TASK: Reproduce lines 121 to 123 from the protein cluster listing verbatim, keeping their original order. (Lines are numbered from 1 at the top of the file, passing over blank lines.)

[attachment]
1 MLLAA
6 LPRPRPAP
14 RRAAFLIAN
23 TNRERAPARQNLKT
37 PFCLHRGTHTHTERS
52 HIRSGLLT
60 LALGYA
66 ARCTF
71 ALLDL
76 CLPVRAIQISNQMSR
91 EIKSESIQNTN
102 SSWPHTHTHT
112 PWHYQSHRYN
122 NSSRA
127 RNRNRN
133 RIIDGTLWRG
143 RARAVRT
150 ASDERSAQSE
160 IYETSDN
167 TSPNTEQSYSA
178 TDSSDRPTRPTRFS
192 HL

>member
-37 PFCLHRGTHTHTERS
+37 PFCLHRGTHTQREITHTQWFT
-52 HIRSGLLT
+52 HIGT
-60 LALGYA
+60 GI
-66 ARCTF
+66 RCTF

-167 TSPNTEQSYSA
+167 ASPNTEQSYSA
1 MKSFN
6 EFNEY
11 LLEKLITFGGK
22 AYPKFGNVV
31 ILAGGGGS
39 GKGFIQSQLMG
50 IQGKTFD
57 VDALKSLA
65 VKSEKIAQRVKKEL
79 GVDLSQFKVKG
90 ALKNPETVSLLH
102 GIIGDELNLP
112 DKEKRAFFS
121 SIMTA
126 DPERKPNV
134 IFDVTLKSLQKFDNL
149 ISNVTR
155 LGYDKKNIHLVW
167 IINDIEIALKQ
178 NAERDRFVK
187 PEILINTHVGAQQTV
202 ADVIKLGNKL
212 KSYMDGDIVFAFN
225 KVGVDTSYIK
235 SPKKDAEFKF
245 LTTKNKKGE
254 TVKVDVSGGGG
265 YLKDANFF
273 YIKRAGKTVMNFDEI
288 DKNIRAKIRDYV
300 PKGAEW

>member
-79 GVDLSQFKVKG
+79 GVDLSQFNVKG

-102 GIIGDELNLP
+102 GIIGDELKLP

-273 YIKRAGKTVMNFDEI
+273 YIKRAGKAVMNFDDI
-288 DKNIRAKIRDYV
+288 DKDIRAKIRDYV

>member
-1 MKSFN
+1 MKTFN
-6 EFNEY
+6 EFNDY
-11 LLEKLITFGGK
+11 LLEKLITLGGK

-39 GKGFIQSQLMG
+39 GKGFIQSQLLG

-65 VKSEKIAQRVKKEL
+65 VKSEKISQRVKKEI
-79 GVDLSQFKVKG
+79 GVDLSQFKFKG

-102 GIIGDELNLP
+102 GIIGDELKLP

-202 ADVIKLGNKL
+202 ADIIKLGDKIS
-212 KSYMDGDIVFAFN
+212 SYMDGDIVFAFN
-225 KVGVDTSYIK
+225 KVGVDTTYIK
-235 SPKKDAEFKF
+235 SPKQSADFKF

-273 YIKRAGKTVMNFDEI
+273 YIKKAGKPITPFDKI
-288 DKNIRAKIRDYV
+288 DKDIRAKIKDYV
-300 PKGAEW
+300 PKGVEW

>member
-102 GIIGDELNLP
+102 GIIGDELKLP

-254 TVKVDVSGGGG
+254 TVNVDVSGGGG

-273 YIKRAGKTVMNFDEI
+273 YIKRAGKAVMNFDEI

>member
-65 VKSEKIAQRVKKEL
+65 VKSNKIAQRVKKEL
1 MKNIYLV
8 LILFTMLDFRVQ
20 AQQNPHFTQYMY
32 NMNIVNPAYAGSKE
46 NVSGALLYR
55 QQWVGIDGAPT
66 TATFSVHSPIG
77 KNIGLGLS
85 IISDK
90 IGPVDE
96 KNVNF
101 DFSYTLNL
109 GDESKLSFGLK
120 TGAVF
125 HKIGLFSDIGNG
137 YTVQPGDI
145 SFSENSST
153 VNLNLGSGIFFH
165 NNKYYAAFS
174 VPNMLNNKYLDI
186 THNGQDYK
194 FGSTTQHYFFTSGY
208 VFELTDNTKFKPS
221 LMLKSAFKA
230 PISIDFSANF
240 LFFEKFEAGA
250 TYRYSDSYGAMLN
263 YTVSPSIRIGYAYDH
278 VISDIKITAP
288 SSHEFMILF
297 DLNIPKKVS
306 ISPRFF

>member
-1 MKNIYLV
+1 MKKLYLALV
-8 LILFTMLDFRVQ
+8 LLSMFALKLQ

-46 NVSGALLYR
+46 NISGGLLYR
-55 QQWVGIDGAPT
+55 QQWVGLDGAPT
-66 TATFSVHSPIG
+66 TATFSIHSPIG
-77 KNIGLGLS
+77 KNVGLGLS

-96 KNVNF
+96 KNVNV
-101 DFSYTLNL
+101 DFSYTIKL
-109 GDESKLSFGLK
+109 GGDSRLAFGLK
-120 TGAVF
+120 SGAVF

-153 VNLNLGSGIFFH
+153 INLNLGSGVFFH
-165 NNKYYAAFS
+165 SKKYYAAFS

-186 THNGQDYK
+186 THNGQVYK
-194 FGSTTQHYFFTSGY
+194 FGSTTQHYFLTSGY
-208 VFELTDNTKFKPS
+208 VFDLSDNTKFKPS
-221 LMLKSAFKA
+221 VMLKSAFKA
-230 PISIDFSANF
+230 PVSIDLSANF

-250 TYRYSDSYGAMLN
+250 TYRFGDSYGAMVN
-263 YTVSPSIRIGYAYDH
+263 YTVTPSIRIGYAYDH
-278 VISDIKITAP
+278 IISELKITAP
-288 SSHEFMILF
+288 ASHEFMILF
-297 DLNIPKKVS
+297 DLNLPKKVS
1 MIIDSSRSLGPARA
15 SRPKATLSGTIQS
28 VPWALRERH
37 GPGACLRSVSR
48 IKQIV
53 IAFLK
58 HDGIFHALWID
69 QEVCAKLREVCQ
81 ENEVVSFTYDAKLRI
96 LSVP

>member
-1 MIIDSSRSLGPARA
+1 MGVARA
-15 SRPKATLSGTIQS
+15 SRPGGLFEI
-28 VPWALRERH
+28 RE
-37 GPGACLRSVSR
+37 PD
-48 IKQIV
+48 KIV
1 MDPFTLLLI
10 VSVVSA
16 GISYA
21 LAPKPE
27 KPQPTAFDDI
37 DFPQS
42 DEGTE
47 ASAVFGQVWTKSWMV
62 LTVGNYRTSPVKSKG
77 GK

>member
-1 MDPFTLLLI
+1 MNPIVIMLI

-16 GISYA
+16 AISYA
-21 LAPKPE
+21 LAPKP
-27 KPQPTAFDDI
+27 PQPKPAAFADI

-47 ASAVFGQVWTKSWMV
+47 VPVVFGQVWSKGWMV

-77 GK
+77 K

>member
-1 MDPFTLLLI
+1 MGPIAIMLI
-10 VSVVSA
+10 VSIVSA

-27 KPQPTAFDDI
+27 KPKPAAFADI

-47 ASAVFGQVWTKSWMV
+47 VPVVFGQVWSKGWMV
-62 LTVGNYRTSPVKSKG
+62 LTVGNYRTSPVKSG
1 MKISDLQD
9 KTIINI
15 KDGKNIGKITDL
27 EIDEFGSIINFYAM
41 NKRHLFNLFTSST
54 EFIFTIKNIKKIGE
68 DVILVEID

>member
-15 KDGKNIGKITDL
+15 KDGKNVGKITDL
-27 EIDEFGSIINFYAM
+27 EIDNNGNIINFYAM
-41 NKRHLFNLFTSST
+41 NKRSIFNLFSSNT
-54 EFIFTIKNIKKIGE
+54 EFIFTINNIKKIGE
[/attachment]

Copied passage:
85 IISDK
90 IGPVDE
96 KNVNF